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Ecological homeostasis / Christopher J. Paradise, A. Malcolm Campbell.

By: Paradise, Christopher J [author.].
Contributor(s): Campbell, A. Malcolm [author.].
Material type: materialTypeLabelBookSeries: Biology collection: Publisher: New York, [New York] (222 East 46th Street, New York, NY 10017) : Momentum Press, 2016Description: 1 online resource (48 pages) : illustrations.Content type: text Media type: computer Carrier type: online resourceISBN: 9781606509548.Call number: 574.5 Subject(s): Ecology | Homeostasis | Nutrient cycles | nitrogen cycle | assimilation | decomposition | nitrogen fixation | ecological system | nutrient dynamics | biomass | nutrient regeneration | pollutants | contaminants | hyperaccumulators | tragedy of the commons | greenhouse gas | carbon sink | carbon source | net primary production | gross primary production | respiration | ecological mismatch | positive feedbackOnline resources: Click here to access online Also available in print.
Contents:
1. Nutrient cycling is a mechanism of homeostasis for ecological systems -- Ethical, legal, social implications: the Gulf of Mexico dead zone is related to increased nutrient input --
2. Ecological systems can filter wastes like individual organisms -- Ethical, legal, social implications: pollution is a tragedy of the commons --
3. Increasing atmospheric carbon dioxide can disrupt ecological systems -- Ethical, legal, social implications: there is a difference between weather and climate --
Conclusion -- Glossary -- Index.
Abstract: Individual organisms contribute to nutrient cycling in ecological systems, which is shown to be a mechanism of homeostasis at that level. The phosphorus and nitrogen cycles are used to illustrate effects of changes in populations or communities on the cycling of these nutrients. Major disturbances such as deforestation and global climate change disrupt nutrient cycles and ecological system homeostasis. Data are examined to determine effects of deforestation on nutrient cycling. Increasing atmospheric carbon dioxide and global climate change are disrupting ecological systems' homeostasis, and several studies are used to show how this is happening, including changes in primary production, temperature and precipitation patterns. This book also discusses the role of individual species in filtering contaminants and pollutants from ecological systems.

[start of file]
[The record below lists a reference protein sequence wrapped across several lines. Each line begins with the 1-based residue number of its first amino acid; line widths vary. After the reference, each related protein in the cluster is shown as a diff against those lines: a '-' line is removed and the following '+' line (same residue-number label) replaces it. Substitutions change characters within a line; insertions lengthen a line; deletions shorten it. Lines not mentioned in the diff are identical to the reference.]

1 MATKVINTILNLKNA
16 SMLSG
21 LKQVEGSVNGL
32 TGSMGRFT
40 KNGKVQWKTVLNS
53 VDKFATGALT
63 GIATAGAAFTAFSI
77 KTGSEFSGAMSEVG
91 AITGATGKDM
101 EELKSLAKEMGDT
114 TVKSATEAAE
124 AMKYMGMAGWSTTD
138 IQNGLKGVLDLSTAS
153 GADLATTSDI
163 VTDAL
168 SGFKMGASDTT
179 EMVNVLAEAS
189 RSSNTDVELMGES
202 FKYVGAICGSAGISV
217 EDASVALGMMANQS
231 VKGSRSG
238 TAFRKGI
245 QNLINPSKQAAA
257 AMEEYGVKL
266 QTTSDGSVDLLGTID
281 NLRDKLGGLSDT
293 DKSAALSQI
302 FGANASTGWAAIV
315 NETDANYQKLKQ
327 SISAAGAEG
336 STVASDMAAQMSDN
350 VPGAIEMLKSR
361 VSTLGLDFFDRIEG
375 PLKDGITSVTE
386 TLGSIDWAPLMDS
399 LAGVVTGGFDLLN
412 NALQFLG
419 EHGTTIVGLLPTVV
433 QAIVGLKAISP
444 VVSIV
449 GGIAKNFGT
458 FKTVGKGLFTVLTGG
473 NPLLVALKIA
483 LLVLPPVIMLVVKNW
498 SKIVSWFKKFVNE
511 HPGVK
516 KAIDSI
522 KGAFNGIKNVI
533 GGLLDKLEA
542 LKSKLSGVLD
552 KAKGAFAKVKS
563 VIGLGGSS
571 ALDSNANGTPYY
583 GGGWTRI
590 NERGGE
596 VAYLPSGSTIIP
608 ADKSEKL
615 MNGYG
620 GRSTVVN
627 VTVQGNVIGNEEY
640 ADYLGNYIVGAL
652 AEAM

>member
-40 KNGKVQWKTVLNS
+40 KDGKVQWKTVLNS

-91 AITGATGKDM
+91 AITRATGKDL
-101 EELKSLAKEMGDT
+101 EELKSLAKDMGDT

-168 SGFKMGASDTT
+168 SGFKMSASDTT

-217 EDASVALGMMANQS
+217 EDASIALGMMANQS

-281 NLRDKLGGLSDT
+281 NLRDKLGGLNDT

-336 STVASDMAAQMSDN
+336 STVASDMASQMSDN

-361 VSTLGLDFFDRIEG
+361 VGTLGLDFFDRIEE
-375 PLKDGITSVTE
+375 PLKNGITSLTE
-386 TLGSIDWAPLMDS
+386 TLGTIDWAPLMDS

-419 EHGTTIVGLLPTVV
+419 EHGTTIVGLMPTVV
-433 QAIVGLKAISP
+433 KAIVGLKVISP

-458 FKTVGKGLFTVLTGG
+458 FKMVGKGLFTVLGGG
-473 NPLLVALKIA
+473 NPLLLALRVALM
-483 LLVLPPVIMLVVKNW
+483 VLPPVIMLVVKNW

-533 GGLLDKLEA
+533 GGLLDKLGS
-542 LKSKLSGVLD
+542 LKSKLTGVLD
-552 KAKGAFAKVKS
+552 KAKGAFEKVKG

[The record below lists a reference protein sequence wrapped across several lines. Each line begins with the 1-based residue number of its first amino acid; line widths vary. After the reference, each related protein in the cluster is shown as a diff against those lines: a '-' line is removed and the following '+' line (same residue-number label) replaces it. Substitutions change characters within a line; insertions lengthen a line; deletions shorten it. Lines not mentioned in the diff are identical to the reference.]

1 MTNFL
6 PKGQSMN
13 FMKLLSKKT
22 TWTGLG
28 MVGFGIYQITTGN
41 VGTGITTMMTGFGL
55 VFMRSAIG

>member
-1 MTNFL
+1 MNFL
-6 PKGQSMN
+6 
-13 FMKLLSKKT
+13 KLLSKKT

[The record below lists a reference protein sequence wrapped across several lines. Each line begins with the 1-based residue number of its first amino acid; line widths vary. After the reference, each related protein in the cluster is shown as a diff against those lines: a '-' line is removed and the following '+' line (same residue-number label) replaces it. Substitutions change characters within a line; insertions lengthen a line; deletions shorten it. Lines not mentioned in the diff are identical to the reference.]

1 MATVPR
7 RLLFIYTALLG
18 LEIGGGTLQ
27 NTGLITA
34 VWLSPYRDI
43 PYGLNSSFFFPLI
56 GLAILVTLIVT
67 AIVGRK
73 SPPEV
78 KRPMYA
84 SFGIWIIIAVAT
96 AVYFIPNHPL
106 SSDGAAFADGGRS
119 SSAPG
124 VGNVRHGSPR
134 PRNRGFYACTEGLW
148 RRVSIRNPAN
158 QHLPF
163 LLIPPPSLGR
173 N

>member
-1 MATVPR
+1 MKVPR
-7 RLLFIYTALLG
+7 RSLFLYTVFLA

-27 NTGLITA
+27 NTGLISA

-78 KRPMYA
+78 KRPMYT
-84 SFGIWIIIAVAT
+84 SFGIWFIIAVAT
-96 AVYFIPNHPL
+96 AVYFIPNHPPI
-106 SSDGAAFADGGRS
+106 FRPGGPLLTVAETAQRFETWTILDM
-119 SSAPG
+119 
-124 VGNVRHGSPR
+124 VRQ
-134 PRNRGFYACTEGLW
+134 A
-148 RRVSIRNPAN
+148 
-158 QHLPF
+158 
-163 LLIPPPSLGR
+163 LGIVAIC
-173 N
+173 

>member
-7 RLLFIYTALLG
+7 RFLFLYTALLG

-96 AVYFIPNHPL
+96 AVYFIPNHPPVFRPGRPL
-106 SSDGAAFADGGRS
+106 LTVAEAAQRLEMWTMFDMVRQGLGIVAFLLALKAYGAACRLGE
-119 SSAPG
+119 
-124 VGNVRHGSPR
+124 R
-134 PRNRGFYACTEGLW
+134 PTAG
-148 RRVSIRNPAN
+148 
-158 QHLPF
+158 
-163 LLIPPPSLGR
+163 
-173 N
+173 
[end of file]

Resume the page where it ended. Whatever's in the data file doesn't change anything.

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Includes bibliographical references and index.

1. Nutrient cycling is a mechanism of homeostasis for ecological systems -- Ethical, legal, social implications: the Gulf of Mexico dead zone is related to increased nutrient input --

2. Ecological systems can filter wastes like individual organisms -- Ethical, legal, social implications: pollution is a tragedy of the commons --

3. Increasing atmospheric carbon dioxide can disrupt ecological systems -- Ethical, legal, social implications: there is a difference between weather and climate --

Conclusion -- Glossary -- Index.

Restricted to libraries which purchase an unrestricted PDF download via an IP.

Individual organisms contribute to nutrient cycling in ecological systems, which is shown to be a mechanism of homeostasis at that level. The phosphorus and nitrogen cycles are used to illustrate effects of changes in populations or communities on the cycling of these nutrients. Major disturbances such as deforestation and global climate change disrupt nutrient cycles and ecological system homeostasis. Data are examined to determine effects of deforestation on nutrient cycling. Increasing atmospheric carbon dioxide and global climate change are disrupting ecological systems' homeostasis, and several studies are used to show how this is happening, including changes in primary production, temperature and precipitation patterns. This book also discusses the role of individual species in filtering contaminants and pollutants from ecological systems.

Also available in print.

Mode of access: World Wide Web.

System requirements: Adobe Acrobat reader.

Title from PDF title page (viewed on May 14, 2016).

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